The hon. Member for Loughborough (Mr. Cronin), who is, I suppose, a somewhat fastidious social democrat within the Labour Party, nevertheless committed the solecism of describing our present circumstances as
this time of national crisis.
It would be helpful if in all of these debates we tried somehow to disembarrass ourselves of this almost latter day sense of impending doom.
I was delighted to hear my right hon. Friend the Secretary of State for Trade and Industry on the radio this morning when he put his radio interviewer very firmly in his place when being asked about the nature of the present industrial unrest.
We are living through a period of economic difficulty, although I cannot remember when we were not doing that. Without doubt the present rates of inflation are intolerable and carry in their consequences the destructive elements which are immensely socially harmful as well as possibly economically harmful.
We are now discussing a good-nature tease. It is a good-natured demand by the Opposition—and they are entitled to a tease—to probe some of the frontiers of Government competence in controlling the price mechanism. It is true that we could use this as a debate to examine the balance between expenditure and taxation and the consequence which that balance has for interest rates. However, I shall not be beguiled into following that line of argument because a much more apt occasion will present itself immediately after 6th March.
This debate highlights the anomalous position of banks. It has been observed to be a lacuna in the legislation and the way in which the legislation will be operated by the Government, which perhaps is even more important than the legislation itself.
My hon. Friend the Member for South Angus (Mr. Bruce-Gardyne) made a splendid speech about the banks and spoke of their opportunity and potential. I felt that here was the Clive Jenkins of the banking world. He had gone through the document and had come to certain conclusions. If we look at paragraph 66 we see
Subject to paragraph 10, all charges of banking enterprises other than interest rates are within the control and the system of allowable cost increases and the limitation on net profit margins apply to them.
The qualifying phrase "other than interest rates" is exactly the sort of material that provides a livelihood for the Clive Jenkins of this world, whether in respect of Threadneedle Street and its immediate surroundings or of the white collar or blue collar unions.
My suspicion is that the blue collar unions will be the last people to recognise these circumstances, but eventually they, too, will appreciate the situation. It is this area of fudge and ambiguity that will give rise progressively through time, as we have these three years in prospect, to a sense of inequity and injustice as one section of the community rather than another can spot areas where they can operate pricing systems more effectively than otherwise would be the case.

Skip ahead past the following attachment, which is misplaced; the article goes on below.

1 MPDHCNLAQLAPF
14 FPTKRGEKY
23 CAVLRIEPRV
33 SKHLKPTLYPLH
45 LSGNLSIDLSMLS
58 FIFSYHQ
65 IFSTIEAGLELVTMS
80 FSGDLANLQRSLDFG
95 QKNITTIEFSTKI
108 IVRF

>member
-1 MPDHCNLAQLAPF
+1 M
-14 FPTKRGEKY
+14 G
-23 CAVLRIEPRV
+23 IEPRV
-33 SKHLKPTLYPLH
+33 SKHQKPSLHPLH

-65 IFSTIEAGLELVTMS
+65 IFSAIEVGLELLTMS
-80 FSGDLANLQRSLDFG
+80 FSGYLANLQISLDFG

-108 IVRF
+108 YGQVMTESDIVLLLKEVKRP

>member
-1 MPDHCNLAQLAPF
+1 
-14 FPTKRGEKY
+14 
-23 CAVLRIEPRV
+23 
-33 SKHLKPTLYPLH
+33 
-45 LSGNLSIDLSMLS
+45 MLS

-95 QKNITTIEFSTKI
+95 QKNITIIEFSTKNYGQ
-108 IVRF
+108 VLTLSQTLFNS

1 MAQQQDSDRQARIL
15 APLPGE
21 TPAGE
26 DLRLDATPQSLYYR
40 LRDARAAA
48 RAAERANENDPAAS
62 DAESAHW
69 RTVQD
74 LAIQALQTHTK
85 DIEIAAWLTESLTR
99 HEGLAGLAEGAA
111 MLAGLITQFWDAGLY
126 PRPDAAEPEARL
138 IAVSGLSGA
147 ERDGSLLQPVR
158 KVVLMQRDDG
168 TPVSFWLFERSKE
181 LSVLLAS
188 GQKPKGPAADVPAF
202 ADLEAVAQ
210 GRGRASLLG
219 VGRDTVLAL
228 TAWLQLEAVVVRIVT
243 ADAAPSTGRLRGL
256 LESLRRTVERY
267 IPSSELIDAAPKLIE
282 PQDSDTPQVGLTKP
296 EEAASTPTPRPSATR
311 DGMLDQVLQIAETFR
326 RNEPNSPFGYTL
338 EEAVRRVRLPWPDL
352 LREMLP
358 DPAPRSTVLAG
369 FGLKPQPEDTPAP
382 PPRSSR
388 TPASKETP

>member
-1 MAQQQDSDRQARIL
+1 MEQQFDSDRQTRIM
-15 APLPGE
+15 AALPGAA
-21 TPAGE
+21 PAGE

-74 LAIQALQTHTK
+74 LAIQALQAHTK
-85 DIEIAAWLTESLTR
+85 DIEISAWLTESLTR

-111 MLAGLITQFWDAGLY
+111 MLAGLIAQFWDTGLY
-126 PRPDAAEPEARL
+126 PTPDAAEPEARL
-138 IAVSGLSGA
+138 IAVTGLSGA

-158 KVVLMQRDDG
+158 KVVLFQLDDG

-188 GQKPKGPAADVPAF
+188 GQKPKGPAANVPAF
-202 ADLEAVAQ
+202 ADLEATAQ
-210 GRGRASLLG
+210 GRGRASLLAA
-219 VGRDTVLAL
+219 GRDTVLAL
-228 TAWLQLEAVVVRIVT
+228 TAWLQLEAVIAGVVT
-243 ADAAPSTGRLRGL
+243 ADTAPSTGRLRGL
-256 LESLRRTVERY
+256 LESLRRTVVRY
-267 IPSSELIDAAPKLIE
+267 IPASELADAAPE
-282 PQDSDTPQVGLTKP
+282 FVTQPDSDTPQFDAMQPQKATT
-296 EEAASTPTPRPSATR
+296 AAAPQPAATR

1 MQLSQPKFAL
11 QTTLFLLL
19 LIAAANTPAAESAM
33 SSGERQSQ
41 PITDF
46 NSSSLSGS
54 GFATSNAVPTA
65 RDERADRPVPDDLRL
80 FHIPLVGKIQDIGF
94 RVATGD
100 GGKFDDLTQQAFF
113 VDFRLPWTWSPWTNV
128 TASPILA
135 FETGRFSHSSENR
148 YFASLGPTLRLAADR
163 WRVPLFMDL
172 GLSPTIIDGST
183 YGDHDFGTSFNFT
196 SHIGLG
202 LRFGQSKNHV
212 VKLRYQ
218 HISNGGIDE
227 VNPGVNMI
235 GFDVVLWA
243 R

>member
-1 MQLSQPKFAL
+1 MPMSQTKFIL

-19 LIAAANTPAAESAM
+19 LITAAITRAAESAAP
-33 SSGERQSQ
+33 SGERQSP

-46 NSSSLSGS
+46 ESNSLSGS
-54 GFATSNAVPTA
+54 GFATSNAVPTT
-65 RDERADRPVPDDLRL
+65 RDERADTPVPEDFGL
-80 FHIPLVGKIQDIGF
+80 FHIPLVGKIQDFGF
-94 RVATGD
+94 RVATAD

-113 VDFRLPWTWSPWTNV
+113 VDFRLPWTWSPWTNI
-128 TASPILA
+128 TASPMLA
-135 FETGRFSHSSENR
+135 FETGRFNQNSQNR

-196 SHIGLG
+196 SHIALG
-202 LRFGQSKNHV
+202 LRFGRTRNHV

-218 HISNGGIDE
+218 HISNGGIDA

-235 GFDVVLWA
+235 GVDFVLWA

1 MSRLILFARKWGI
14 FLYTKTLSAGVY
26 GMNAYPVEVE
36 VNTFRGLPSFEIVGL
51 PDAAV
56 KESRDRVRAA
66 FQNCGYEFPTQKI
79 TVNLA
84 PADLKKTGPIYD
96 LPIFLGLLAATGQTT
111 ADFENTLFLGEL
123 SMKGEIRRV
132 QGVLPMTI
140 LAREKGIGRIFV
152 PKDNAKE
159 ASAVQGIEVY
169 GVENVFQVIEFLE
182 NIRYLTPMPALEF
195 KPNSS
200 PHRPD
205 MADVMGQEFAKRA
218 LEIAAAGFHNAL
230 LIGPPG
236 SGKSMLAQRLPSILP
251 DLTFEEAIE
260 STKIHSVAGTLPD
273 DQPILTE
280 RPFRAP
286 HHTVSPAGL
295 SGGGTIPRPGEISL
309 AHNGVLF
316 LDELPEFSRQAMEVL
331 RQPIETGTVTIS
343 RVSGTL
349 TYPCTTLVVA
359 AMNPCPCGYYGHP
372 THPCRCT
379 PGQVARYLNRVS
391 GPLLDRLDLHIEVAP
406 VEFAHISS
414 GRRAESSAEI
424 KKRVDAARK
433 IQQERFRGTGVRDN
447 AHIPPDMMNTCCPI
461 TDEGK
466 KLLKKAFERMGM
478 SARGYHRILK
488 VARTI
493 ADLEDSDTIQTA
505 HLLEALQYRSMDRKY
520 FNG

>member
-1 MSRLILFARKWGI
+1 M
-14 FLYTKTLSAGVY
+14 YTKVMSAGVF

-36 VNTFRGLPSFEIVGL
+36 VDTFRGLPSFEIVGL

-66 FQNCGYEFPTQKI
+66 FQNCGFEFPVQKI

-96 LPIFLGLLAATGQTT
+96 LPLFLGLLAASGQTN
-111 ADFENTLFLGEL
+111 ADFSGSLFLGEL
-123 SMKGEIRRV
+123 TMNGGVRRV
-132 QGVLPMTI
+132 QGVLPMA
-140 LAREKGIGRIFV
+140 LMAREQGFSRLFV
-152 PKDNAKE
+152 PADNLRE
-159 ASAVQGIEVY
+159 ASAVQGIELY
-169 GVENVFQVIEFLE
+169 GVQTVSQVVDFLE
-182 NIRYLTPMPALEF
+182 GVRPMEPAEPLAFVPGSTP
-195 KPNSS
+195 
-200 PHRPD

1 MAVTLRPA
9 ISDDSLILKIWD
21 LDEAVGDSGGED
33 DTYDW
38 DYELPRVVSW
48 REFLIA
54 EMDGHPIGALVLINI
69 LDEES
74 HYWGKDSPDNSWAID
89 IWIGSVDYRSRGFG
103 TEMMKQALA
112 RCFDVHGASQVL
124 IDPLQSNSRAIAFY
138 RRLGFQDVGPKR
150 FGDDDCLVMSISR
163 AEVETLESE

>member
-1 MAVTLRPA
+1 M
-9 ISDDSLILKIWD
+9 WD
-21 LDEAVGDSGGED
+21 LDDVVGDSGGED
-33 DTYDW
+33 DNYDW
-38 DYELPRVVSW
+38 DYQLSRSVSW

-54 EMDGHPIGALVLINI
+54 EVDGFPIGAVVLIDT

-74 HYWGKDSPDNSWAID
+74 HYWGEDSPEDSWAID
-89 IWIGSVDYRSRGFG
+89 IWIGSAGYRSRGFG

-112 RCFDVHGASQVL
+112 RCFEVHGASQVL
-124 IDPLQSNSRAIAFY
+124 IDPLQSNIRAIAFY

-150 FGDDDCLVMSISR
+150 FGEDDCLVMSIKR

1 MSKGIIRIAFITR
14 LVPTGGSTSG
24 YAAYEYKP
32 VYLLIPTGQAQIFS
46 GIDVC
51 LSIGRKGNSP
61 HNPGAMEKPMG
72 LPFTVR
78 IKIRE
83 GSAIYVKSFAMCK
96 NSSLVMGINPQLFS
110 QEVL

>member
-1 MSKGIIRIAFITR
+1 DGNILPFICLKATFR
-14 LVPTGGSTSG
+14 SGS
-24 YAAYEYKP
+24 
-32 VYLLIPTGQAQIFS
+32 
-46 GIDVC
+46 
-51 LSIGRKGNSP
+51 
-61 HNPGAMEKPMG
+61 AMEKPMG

The hon. Member for South Angus lighted on the centre point of this debate, which must be the process of learning from my hon. Friend the Chief Secretary to the Treasury where the Government now stand in respect of the Bank of England's competition and credit control. The Green Paper has cast a shadow of doubt on the determination of the Government to stand by that policy. My hon. Friend will be performing an immensely valuable service not merely to the Treasury Bench, of which he is a most distinguished member, but to the banking and financial community generally if he uses this occasion to say clearly that the Government still stand by the Bank of England's competition and credit control.
Almost inevitably if the Government stand by the competition and credit control, it seems to me to be impossible to foresee circumstances in which the mortgage market does not become affected. I believe that there will be an upward thrust of mortgage rates unless action is taken to prevent that occurring. I am particularly anxious to know the Government's attitude. It puts the building societies in an impossible position if they are unable to compete along with other elements in the banking system for the resources available for lending. We may find ourselves in a situation where there is an artificial shortage of mortgages created because the mortgage market is leaned upon.
I do not suppose that notice will be served under Clause 5. I imagine that it will be part of the process of Government by invitation which was put so succinctly by my right hon. and learned Friend the Minister for Trade and Consumer Affairs earlier this afternoon. Government by invitation is one of the most offensive forms of government that can be undertaken. It is particularly offensive when we live in an age in which, quite properly, we are told that law and order are very important and essential elements in political discussion. I like to feel that the Government feel bound by authority as well as requiring others to abide by it.
Therefore, in the context of a continuation of the Government's adherence to competition and credit control, I hope that the Government will take the opportunity to clarify what they believe will be the degree of independence that will be permitted to building societies. It is clear that there are already gathering day by day further doubts and question marks about the execution of this aspect of Government policy. It is an area in which speedy elucidation is needed.